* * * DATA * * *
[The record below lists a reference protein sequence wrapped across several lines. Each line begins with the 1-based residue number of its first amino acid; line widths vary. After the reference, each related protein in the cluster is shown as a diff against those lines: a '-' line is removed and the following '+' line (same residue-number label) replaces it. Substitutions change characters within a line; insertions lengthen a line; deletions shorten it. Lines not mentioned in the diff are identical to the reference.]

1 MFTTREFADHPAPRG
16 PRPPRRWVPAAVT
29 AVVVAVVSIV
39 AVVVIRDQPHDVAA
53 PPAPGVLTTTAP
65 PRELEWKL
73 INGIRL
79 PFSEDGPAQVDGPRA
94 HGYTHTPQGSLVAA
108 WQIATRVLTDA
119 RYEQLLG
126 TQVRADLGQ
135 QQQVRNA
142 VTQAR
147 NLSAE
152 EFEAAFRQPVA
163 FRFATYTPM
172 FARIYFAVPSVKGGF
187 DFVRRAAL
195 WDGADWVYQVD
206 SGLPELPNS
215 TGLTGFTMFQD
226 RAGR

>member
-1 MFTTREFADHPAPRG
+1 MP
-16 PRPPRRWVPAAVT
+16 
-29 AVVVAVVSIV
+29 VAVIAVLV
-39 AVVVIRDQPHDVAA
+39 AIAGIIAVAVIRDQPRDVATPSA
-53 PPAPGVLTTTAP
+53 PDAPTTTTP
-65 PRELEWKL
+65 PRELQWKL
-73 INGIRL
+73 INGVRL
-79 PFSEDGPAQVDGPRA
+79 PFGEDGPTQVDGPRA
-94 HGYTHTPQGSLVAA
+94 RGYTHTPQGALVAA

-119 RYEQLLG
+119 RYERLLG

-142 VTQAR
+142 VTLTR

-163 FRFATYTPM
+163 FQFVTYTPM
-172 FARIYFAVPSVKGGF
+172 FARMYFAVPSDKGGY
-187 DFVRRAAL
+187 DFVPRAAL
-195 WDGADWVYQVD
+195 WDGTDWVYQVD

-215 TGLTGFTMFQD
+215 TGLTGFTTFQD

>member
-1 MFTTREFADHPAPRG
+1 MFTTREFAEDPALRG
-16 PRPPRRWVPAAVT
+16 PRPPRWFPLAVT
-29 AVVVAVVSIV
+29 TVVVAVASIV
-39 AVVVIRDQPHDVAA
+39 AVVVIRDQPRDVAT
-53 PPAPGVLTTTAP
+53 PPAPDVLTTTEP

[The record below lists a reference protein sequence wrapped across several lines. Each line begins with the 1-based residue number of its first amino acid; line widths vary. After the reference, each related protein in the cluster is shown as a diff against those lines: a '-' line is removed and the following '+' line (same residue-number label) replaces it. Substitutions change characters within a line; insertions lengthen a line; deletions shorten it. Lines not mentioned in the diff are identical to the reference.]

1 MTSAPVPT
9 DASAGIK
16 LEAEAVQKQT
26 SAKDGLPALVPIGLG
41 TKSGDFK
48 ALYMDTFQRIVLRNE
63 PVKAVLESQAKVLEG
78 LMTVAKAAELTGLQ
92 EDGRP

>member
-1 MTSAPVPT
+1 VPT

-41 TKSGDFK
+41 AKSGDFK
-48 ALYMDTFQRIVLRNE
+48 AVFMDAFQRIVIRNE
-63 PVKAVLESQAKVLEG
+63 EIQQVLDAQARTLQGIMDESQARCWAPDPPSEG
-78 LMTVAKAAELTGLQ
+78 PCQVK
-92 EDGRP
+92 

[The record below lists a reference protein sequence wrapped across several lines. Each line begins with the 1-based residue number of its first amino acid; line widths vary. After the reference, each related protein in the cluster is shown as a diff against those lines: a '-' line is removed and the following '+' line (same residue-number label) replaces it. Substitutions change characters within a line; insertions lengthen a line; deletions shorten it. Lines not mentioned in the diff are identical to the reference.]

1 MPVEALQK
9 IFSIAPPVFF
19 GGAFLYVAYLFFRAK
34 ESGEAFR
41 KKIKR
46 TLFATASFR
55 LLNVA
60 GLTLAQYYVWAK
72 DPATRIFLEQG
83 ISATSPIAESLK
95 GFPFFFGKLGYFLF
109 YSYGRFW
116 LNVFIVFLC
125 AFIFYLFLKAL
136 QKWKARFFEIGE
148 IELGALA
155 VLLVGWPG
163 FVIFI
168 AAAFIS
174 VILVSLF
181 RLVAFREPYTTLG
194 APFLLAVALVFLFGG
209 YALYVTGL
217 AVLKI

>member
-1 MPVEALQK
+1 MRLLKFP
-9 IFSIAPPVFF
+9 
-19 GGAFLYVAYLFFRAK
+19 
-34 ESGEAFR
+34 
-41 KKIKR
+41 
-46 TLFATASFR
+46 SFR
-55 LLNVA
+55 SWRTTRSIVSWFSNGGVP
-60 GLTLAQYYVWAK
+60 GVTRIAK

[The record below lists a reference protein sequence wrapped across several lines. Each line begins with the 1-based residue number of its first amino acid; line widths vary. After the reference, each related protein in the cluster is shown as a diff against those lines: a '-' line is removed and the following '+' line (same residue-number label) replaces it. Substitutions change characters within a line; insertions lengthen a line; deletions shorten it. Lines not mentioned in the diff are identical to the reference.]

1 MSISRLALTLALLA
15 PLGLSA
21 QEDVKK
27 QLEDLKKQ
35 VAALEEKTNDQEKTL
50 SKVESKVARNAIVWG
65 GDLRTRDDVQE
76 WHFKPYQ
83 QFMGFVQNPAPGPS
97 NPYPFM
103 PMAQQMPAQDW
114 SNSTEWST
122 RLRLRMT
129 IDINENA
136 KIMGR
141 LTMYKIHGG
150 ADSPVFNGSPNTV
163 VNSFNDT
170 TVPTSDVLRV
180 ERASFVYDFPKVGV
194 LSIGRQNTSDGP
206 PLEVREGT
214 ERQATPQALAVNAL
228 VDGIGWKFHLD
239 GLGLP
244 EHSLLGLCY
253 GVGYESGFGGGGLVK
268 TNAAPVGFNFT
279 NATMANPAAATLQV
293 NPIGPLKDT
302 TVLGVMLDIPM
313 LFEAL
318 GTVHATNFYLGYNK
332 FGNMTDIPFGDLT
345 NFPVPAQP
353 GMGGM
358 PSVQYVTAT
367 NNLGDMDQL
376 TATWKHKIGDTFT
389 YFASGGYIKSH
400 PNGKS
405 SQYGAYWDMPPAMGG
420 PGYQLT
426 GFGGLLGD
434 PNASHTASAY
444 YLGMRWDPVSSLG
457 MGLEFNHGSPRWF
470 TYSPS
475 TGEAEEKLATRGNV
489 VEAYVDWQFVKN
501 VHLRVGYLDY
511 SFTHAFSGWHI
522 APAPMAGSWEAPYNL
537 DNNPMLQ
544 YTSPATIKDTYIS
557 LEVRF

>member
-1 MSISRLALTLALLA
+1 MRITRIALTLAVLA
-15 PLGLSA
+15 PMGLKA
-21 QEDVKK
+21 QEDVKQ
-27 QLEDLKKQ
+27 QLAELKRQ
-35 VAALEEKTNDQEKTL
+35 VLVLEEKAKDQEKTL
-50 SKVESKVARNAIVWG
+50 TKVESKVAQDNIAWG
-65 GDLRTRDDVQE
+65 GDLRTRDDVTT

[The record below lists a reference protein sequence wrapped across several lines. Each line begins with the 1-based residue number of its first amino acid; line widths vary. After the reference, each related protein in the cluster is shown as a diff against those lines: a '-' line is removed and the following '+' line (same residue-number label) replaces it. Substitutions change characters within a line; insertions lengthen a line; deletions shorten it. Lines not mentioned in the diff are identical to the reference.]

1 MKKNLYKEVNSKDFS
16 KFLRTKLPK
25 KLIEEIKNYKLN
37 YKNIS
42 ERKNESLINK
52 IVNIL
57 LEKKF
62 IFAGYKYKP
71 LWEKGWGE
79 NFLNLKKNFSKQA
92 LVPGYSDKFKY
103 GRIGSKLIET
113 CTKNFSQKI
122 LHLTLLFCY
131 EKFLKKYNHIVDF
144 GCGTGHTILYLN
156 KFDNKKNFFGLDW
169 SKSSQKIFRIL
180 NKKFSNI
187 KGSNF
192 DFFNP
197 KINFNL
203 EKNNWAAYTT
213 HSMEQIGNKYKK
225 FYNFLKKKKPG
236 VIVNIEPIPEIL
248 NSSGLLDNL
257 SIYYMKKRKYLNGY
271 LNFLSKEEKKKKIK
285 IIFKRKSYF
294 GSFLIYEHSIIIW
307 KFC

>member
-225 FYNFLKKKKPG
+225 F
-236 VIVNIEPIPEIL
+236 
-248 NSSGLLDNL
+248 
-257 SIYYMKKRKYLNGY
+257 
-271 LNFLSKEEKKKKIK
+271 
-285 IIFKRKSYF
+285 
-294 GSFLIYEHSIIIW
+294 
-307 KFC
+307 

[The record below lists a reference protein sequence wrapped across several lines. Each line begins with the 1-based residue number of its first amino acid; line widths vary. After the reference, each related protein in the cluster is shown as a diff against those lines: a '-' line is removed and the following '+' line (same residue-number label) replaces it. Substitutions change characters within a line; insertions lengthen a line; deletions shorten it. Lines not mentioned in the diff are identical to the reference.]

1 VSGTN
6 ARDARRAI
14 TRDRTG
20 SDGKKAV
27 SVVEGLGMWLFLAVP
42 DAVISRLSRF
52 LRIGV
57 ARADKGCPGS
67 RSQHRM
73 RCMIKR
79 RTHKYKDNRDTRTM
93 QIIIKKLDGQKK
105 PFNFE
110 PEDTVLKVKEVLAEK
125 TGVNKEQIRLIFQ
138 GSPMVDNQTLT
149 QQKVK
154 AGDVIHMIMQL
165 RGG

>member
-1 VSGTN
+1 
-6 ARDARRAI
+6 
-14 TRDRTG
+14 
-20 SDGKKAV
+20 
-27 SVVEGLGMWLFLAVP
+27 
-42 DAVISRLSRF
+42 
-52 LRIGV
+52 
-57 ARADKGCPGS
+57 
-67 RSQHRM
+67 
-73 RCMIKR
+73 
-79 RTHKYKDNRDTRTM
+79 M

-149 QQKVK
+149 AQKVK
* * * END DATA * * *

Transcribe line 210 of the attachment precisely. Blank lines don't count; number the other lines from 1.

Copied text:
37 YKNIS